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Visualizing The Detroit Electro Scene As Solar Flares

Peter Crnokrak of The Luxury of Protest tracks the natural phenomenon that was Detroit Electro in the 1980s.

“I've kept it simple in that every release is represented by one solar flare.” I'm talking to Peter Crnokrak, one time Postdoctoral Fellow in quantitative genetics at the University of Toronto, now artist and designer under the name of The Luxury of Protest, a London-based design practice, about his most recent piece, entitled UR. The work is a data visualization poster based on the epic output of Underground Resistance, the seminal Detroit based record label that was a leader in spurring techno music in the mid to late 1980's.


It's not the first time Crnokrak worked with music as a starting point. Love Will Tear Us Apart, based on the Joy Division song of the same name, is, in many ways, a predecessor to his UR piece, charting similar representation of data in a spherical, brilliantly executed fashion. But with UR, Crnokrak moves beyond our planet and charts solar explosions in order to capture the moment of the music.

Crnokrak explains the UR piece as “a circular ring that looks like a sun eclipse. Along the ring are 126 different record releases and each release has a coronal mass flare that jets out from the edge of the ring. The size of that flare represents the popularity of the record according to a weighted algorithm that I wrote for Google hits and YouTube video plays. The algorithm brings all that together and tries to determine relative popularity. It's a very simple poster, it's very direct, it's very minimal, but at the same time it's actually quite fanciful in this idea of representing these nuclear explosions on the sun”.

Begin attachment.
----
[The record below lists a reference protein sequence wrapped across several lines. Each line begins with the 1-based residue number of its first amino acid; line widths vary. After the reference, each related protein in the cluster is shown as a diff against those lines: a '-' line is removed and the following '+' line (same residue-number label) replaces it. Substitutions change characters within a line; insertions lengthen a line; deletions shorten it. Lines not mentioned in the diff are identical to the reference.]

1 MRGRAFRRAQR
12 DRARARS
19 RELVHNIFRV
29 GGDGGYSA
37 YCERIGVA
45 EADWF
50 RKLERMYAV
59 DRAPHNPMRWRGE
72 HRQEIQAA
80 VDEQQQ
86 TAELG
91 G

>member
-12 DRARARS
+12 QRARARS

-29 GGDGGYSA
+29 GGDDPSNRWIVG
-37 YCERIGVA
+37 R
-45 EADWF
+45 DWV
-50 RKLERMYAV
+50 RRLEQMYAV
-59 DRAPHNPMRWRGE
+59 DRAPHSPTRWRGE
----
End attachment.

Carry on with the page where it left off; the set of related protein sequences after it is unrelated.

The idea may be 'fanciful' but the research is scientific, as Crnokrak reveals. “Every single flare that you see represents one record by Underground Resistance and that flare actually comes from the time of the record's release. I used an archive created by a NASA project called the Solar Dynamics Observatory, where they recorded explosions on the surface of the sun for a number of years, decades now,  so you can actually correlate the song by Underground Resistance, the record release, with this specific type of coronal flare.”

The initial inspiration for this particular work stems from Crnokrak's upbringing, a teenager in the mid-1980s, his parents moved from Croatia to Windsor in Ontario, Canada, a small town right across the river from Detroit.  Crnokrak recalls the place as having “a very stark atmosphere."

"We lived next to a factory, the forms were very imposing and quite overwhelming at times. The atmosphere that I grew up in influences my aesthetic choices now, but at the same time I am fascinated with the darker aspects of life, there is something about understanding the extremes of human behaviour that I am always fascinated with. You want to know what those edges are so you can really understand humanity and I think that's what I'm trying to get at with a lot of my work.”